There are differences in the ideas Three Sisters, Three Nuns, Three Graces and Three Muses. However, I tend to look at the bigger picture that emerges for me, three aspects of the feminine consciousness in the psyche of a man. One thing that all have in common is that they were named by men. And since they were the given these names by men, it is important to realise that they can only be truly understood by a man’s way of understanding the feminine. Men worship the feminine. In the presence of the feminine, they know that they are incomplete without the feminine.
Men have tried since the dawn of mankind, to possess the feminine that is embodied in a woman. Men literally ache in the absence of the feminine. The sense of emptiness overwhelms and with that sense of need overpowering his thinking, he engages in all sorts of addictions in an attempt to fill the void.
I am no different. I once thought that it was enough to marry a beautiful woman. And for a time, it did seem enough as we built a life, a home and a family together. But it wasn’t about possessing a woman, I still found a void, a black hole within that needed filling. Career and running and music didn’t fill the void either though I engaged more and more of my conscious activity to these pursuits in search of what was missing in me. It wasn’t until my psyche demanded my full attention via crisis, soul crisis, that I was able to begin understanding what I needed. I was compelled to look within and allow the feminine aspects of my self, my soul, to emerge from the shadows where they were imprisoned.
I am learning and discovering much though there is so much yet to be set free from the shadows within. Perhaps I will discover what those discovered thousands of years ago – my own three queens.
It seems all the small and larger local lakes are busy places as geese prepare for their annual trip to warmer climes in the southern parts of North America. The sheer number of geese gathering on the lakes and feeding on the nearby fields staggers the imagination. If one could say that there exists too much of a good thing, the geese become a vivid visual example. As busy as hunters are, they have no hope of reducing the numbers to a point where there could be said to be a good ecological balance. But, nature has its own way of dealing with the problem when the balance becomes too skewed. Of course, when this happens, nature has a tendency to go a bit overboard resulting in severely diminished numbers. It all becomes a pattern of feast and famine, an eternally repeating cycle.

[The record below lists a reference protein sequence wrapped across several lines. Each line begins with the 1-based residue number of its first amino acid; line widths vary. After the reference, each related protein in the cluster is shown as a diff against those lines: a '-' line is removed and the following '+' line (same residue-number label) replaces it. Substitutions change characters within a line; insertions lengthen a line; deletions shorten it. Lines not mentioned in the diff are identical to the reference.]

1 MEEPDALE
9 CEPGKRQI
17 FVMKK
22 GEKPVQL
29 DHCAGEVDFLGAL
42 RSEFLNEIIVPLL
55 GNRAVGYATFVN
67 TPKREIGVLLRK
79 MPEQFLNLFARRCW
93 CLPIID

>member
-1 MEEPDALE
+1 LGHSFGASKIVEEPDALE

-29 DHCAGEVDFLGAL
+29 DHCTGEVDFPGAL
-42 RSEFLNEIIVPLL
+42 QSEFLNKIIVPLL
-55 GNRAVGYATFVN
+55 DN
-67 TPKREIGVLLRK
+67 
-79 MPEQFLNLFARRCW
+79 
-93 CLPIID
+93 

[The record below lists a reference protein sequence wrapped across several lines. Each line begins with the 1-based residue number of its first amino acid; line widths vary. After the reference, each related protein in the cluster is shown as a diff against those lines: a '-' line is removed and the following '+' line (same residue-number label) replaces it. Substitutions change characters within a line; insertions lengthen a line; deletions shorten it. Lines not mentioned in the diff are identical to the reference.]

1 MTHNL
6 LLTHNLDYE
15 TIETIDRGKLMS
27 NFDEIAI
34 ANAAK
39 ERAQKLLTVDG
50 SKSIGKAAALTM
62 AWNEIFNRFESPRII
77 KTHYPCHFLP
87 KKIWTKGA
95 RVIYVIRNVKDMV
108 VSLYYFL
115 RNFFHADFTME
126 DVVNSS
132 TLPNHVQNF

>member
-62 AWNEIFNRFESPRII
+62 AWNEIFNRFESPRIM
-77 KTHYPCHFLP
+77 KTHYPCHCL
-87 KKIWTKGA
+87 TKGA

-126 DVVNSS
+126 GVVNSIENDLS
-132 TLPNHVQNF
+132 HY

When I consider the human psyche, I am reminded that there is a continual circling of the psyche within each human. I am continually reminded of my own cycle of approach and withdrawal to the feminine within and the feminine without. I am reminded of the cycle of the day and how I respond to both the moon and to the sun, the two celestial bodies that hold fascination in spite of their constant familiarity. And I am reminded of how I live my life in cycles of conscious living with intention, and unconscious living where the intention seems to come from somewhere other than my ego self.
At times I try hard to resist the natural cycles, wanting to hold tight to one particular way of being. I attempt to build a container that would hold out the changes that the cycles demand. I want to be in charge, in control. After all, I am a man and like most men, I need to sense that I am in control, at least to appear to others to be in control. Yet, that control is elusive. What I am left holding when convincing myself that I have it all under control, is no more than a mirage.
As a result, I end up doing as other men do – building external structures that serve as symbols of my control, my power – symbols that are more about wishful thinking than they are about the reality of who I am behind the symbols.
As the photo indicates, I am back in Canada, back home in Elrose, Saskatchewan. My walking pilgrimage has come to an end.